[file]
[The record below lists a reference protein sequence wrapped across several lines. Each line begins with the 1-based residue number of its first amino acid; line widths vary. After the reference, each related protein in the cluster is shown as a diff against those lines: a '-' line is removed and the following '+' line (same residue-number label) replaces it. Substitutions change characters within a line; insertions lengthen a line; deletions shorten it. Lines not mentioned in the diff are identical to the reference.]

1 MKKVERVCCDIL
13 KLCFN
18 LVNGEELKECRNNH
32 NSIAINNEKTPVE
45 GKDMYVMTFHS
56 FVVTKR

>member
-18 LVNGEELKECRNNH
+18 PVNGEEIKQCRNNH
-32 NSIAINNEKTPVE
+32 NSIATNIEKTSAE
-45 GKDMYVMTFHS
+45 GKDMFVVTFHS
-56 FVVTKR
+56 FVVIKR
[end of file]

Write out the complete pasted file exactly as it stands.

[The record below lists a reference protein sequence wrapped across several lines. Each line begins with the 1-based residue number of its first amino acid; line widths vary. After the reference, each related protein in the cluster is shown as a diff against those lines: a '-' line is removed and the following '+' line (same residue-number label) replaces it. Substitutions change characters within a line; insertions lengthen a line; deletions shorten it. Lines not mentioned in the diff are identical to the reference.]

1 MKKVERVCCDIL
13 KLCFN
18 LVNGEELKECRNNH
32 NSIAINNEKTPVE
45 GKDMYVMTFHS
56 FVVTKR

>member
-18 LVNGEELKECRNNH
+18 PVNGEEIKQCRNNH
-32 NSIAINNEKTPVE
+32 NSIATNIEKTSAE
-45 GKDMYVMTFHS
+45 GKDMFVVTFHS
-56 FVVTKR
+56 FVVIKR